Let’s focus on the unique role of an Executive to a Scrum process in government.
Unlike Project Managers and Product Owners (who are directly responsible for working with developers in the making of the product), Executives act as either force-multipliers or impediments to the team’s ability to produce great product.
The Executive must create or provide the best environment and circumstances for the project to develop successfully. This three-sprint workshop allows you to practice doing this, highlighting some key skills you will need to develop as an Agile Executive.
- Perform Sprint 1 – Defining Mission, Role, and Goals
- Perform Sprint 2 – Asking Agile Questions
- Perform Sprint 3 – Being a Servant Leader
- Move on to Lesson 4
These exercises help you and your team learn by doing. We’ll walk you through what you need, how to prepare, and how to complete each exercise. Now that you’ve learned the basics of Agile and your role as Executive, it’s time to roll up your sleeves, whip out your Sharpies, find a flip chart, gather your team, and get to work:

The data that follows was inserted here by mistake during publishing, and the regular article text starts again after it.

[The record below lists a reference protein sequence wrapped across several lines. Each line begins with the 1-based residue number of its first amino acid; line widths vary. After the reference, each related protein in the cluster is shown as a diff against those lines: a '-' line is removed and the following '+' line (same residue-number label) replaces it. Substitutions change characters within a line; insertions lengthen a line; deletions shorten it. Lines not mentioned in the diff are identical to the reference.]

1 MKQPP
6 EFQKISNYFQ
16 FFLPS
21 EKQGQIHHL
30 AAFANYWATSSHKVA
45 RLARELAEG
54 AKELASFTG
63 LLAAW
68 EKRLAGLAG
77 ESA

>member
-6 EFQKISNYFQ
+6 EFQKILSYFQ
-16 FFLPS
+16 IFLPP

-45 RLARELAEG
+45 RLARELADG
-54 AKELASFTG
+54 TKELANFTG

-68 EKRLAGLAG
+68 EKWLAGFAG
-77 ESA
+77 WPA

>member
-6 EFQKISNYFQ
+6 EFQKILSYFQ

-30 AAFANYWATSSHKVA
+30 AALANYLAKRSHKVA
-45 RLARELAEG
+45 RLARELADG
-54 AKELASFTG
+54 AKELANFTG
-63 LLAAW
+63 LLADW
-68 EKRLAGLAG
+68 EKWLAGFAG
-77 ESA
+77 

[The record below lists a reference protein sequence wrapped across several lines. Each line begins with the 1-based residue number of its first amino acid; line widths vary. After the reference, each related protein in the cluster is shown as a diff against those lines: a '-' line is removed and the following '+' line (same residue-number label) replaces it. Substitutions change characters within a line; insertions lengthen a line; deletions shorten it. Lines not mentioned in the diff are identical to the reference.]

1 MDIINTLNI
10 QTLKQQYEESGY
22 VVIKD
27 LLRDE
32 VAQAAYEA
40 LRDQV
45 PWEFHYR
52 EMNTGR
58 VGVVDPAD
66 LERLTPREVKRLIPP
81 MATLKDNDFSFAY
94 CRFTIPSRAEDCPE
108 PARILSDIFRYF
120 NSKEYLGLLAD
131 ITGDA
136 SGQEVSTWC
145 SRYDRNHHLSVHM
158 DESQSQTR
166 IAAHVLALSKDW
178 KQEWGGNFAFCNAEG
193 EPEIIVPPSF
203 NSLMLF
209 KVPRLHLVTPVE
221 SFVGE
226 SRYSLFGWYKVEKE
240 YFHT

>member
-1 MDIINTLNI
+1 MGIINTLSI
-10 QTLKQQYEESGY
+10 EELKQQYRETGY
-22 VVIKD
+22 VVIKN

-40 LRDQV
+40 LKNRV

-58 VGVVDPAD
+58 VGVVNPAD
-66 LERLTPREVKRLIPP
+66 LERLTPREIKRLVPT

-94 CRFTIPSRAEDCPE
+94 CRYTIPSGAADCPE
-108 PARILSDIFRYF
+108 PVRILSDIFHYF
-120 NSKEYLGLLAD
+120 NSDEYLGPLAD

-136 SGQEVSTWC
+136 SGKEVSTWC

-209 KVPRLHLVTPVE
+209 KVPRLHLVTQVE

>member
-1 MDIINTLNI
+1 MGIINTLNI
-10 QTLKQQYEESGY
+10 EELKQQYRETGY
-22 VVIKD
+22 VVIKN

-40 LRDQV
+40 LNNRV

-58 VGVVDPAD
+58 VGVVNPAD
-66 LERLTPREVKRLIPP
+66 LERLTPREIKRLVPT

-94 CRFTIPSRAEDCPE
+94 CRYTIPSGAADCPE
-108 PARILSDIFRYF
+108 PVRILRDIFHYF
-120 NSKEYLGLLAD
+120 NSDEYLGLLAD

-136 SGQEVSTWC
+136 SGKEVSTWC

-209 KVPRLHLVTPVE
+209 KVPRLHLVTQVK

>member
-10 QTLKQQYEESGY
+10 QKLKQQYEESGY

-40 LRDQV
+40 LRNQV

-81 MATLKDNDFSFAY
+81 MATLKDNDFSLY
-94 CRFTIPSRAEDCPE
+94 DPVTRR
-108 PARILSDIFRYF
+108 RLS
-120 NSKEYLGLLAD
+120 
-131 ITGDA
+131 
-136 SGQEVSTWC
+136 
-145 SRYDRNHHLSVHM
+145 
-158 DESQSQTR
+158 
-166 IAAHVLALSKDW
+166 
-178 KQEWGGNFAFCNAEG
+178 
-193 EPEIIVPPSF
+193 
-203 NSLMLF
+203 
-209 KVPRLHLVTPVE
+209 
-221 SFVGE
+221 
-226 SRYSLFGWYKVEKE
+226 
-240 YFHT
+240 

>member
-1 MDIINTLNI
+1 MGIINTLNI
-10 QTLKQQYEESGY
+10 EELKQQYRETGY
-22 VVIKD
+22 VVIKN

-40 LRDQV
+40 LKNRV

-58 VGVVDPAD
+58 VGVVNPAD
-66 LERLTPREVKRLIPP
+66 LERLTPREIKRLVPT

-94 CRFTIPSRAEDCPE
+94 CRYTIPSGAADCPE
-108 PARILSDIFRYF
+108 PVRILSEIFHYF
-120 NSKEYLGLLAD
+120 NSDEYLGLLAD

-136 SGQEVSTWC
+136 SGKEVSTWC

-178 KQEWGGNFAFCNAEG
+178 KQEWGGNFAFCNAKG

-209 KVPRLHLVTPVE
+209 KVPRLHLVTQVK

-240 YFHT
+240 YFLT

Start Sprint 1 – Defining Mission, Role, and Goals ›
If your team has completed the above exercise, you’re ready to tackle the next sprint.
Start Sprint 2 – Asking Agile Questions ›
And finally, it is time to practice Servant Leadership.
Start Sprint 3 – Being a Servant Leader ›
- Are you and your team able to define the mission for a project in a single clear statement?
- Are you comfortable defining a clear, measurable goal that will signify the success of a mission?
- Do you know the essential measures you should understand in order to gauge how an Agile project is going?
- Do you understand the difference between “Agile” questions and “Waterfall” questions?
- Are you familiar with the core qualities of a servant leader?
- Can you name the areas within your organization where servant leadership needs improvement?
Back to Government Executive course ›